Why Some Votes May Not Count In Chicago’s City Clerk Race
When Chicagoans head to the polls this month to pick new city leaders, some of their votes for city clerk may not count. But that doesn’t mean they’ll be wasted.
Chicagoans who vote early or get mail-in ballots ahead of the Feb. 26 election will see three names on the ballot for city clerk, which is the office that watches over official government records and also issues vehicle permits and business licenses.
That’s even though the Chicago Board of Election Commissioners made a ruling last month to remove two of the clerk candidates and leave only current Chicago City Clerk Anna Valencia’s name on the ballot.
Why the ballot confusion? Valencia’s two challengers, Patricia Horton and Elizabeth “Betty” Arias-Ibarra, are still appealing that decision in Cook County Circuit Court, and election officials say they had to go ahead and print ballots even though the fight is still playing out.
“When that happens, we have to proceed and keep them as candidates and cannot remove them until or unless the decision is affirmed in the courts,” said Jim Allen, spokesman for the election board.
But unlike past cases where the off-again, on-again status of a candidate had the potential to affect a race’s outcome, “this is a rare case where no vote is wasted,” Allen said.
Horton and Arias-Ibarra filed their court challenge together. This means that both are either going to stay on the ballot or both will be removed, Allen said.
“If they’re both off the ballot, then only the votes for the remaining candidate (Valencia) are going to be counted,” Allen explained. “If they’re both on, then we count all the votes for all candidates. It’s not anywhere near the hot mess that we saw (in the past).”
Either way, Allen said, there’s no scenario where someone who wanted to vote against the incumbent would be losing an opportunity to vote for an otherwise-viable challenger.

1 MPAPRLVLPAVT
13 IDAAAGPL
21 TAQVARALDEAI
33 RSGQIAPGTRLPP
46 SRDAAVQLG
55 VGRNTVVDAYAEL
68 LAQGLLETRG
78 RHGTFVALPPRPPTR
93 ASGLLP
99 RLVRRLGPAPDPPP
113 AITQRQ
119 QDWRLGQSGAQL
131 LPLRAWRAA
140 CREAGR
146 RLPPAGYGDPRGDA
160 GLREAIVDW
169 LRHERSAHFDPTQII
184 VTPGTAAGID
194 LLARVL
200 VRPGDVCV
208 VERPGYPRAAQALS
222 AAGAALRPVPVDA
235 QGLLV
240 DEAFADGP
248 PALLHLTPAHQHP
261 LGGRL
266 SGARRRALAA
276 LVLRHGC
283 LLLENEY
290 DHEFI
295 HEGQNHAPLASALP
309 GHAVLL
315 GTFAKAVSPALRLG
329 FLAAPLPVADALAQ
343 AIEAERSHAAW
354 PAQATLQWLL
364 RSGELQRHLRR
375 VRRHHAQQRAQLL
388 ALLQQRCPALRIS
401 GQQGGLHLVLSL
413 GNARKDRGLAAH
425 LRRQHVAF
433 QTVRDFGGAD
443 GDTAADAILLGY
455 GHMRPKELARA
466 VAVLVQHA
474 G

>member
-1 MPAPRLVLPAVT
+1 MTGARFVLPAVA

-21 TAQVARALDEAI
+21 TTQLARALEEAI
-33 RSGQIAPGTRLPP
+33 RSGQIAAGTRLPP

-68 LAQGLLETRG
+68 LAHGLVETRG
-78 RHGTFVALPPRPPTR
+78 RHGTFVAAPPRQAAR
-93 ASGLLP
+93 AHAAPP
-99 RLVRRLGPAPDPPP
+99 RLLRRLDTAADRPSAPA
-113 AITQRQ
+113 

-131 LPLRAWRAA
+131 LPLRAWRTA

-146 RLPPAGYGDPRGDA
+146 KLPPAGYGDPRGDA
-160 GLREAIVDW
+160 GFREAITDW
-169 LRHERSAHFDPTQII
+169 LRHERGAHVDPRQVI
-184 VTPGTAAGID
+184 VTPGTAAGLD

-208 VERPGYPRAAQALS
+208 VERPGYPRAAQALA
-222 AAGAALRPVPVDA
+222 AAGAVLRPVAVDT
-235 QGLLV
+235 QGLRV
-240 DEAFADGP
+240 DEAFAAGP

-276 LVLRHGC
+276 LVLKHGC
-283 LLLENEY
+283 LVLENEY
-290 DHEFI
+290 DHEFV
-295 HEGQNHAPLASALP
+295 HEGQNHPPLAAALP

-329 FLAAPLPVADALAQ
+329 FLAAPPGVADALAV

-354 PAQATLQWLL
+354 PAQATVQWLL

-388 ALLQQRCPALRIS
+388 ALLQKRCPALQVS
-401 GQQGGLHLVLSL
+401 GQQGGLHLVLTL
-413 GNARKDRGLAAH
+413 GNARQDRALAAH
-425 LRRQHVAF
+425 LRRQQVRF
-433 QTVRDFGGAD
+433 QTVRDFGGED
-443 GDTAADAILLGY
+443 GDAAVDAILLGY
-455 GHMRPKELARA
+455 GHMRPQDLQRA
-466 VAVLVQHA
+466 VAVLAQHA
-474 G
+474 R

This is not the first time that names have been printed on the ballot despite uncertainty in the courts over whether a candidate ultimately belongs there.
Last year, the courts went back and forth over whether a third candidate for Cook County assessor, Andrea Raila, should be on the Democratic primary ballot. This created chaos for election officials and voters alike. Ultimately, Fritz Kaegi won the race, unseating incumbent Joe Berrios and easily winning November’s general election.
Allen said there is no plan to reprint ballots or send out notices to voters.
“We’re in the safest position letting the voters make their voice heard and then let the courts decide whether or not to count only the votes for one candidate or all the votes for all three candidates,” Allen said, noting that printing their names is required by law if an appeal is filed in court.
But Arias-Ibarra is still hopeful that she and Horton will end up in the race against Valencia until the end.
“We’re confident it’s going to be overturned,” she said. “We’re out there knocking doors, talking to people, I tell them not to be concerned that their vote will be counted.”
Arias-Ibarra said she wants to be a clerk “for the people” and is not part of the political machine.
“A lot of people in the city of Chicago don’t even know who Anna Valencia is … and obviously, she felt threatened if she was doing this,” Arias-Ibarra said, referring to Valencia’s efforts to knock her other candidates off the ballot. “Just let us run and let the citizens of Chicago make a decision.”
If all three names are on the ballot and incumbent Valencia doesn’t get 50 percent plus one of the vote, she could face a runoff in April.
“I truly believe in ballot access and the democratic process, but I also believe in the integrity of the ballot,” Valencia said in a statement from her campaign. “At the end of the day, both of my opponents didn’t meet the ballot requirements, including submitting fraudulent signatures. We all have to play by the same rules.”